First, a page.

Faculty at a university in the Mid-Atlantic region of the U.S. were invited to participate in an in-depth interview about course content and their expectations for undergraduate students in global health programs. Table 1 shows the semi-structured interview guide. Interviews took place at a convenient location, time, and date, lasted approximately 30 minutes, and covered courses they teach (e.g., prerequisites, readings, course competencies).
Participants were shown a list of graduate level global health competencies developed by the Association of Schools and Programs of Public Health (ASPPH), and asked which competencies are relevant at the undergraduate level. Examples of ASPPH competencies include capacity strengthening, collaborating and partnering, and health equity and social justice.13 Participants were asked to share course syllabi to examine potential for overlap among course offerings and core competencies addressed. Seven faculty members were interviewed. Interviews were recorded and transcribed in Microsoft Word, then analyzed using Thematic Analysis, a qualitative method used to identify, analyze and report patterns within data.14 Participants are identified by participant numbers one through seven.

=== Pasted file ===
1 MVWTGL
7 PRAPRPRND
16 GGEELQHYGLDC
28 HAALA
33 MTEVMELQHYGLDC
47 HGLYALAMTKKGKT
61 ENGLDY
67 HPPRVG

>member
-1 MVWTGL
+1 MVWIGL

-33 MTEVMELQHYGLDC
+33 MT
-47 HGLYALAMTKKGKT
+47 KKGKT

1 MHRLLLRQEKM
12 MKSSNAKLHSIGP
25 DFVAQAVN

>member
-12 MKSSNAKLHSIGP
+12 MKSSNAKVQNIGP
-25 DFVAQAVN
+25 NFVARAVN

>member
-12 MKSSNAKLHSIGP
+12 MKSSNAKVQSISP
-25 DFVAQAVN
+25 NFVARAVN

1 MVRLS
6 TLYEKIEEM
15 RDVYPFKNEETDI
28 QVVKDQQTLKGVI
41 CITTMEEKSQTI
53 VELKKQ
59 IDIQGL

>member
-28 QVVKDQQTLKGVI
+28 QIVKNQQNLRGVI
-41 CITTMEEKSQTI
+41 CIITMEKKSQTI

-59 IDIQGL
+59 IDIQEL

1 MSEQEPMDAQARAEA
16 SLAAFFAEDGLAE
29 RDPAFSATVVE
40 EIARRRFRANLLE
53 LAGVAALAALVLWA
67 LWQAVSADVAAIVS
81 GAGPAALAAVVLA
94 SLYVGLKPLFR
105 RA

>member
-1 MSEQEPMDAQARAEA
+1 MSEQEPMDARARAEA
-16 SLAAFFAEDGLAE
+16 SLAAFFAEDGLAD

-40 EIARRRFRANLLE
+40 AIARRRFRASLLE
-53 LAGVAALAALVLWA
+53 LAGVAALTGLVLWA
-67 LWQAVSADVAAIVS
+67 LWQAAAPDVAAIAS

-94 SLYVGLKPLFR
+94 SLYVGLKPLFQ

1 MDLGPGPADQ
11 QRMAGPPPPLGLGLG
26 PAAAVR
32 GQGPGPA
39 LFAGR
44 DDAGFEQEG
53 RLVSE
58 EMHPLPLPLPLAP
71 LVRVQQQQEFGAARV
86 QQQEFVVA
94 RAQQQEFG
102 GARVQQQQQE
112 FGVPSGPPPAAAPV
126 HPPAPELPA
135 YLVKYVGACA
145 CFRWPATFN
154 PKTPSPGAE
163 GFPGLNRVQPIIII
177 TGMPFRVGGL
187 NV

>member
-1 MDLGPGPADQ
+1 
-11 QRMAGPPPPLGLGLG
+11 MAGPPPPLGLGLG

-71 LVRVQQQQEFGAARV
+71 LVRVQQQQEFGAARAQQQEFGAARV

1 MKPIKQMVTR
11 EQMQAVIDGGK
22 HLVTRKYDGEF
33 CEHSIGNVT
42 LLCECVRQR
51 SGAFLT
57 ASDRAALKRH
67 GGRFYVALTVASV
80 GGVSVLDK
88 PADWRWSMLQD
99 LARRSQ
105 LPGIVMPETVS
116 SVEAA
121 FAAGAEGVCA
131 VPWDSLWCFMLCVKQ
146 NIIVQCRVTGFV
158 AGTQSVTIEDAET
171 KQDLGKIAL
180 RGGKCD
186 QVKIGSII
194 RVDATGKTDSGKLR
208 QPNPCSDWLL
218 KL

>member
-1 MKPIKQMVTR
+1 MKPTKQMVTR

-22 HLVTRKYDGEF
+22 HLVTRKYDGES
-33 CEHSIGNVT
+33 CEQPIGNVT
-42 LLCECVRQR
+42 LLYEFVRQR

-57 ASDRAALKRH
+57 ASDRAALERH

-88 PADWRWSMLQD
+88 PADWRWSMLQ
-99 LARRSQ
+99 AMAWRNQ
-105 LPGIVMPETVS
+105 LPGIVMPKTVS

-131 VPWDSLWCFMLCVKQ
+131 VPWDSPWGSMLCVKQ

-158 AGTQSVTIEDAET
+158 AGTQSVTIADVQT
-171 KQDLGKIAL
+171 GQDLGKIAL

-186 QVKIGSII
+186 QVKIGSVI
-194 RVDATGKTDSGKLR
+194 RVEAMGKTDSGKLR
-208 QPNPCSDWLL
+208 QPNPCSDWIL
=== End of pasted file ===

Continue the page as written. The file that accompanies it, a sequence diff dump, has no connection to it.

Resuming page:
Interviews revealed the following themes: courses developing critical thinkers; programs as foundation for future professional and academic endeavors; and program competencies as an introduction to global health. Themes and sub-themes are depicted in Table 2.
Undergraduate global health courses: developing critical thinkers